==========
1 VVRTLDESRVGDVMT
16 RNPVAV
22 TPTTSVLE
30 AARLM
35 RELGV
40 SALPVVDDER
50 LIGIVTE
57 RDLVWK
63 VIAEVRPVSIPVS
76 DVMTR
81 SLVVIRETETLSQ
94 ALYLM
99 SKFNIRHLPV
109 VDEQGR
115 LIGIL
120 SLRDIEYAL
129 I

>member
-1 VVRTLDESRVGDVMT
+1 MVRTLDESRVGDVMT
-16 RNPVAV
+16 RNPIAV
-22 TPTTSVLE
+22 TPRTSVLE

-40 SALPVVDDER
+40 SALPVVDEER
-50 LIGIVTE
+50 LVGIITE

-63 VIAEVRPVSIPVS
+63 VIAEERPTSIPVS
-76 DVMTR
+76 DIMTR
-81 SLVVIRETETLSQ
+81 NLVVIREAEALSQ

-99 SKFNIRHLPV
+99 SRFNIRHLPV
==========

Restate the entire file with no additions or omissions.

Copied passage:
1 VVRTLDESRVGDVMT
16 RNPVAV
22 TPTTSVLE
30 AARLM
35 RELGV
40 SALPVVDDER
50 LIGIVTE
57 RDLVWK
63 VIAEVRPVSIPVS
76 DVMTR
81 SLVVIRETETLSQ
94 ALYLM
99 SKFNIRHLPV
109 VDEQGR
115 LIGIL
120 SLRDIEYAL
129 I

>member
-1 VVRTLDESRVGDVMT
+1 MVRTLDESRVGDVMT
-16 RNPVAV
+16 RNPIAV
-22 TPTTSVLE
+22 TPRTSVLE

-40 SALPVVDDER
+40 SALPVVDEER
-50 LIGIVTE
+50 LVGIITE

-63 VIAEVRPVSIPVS
+63 VIAEERPTSIPVS
-76 DVMTR
+76 DIMTR
-81 SLVVIRETETLSQ
+81 NLVVIREAEALSQ

-99 SKFNIRHLPV
+99 SRFNIRHLPV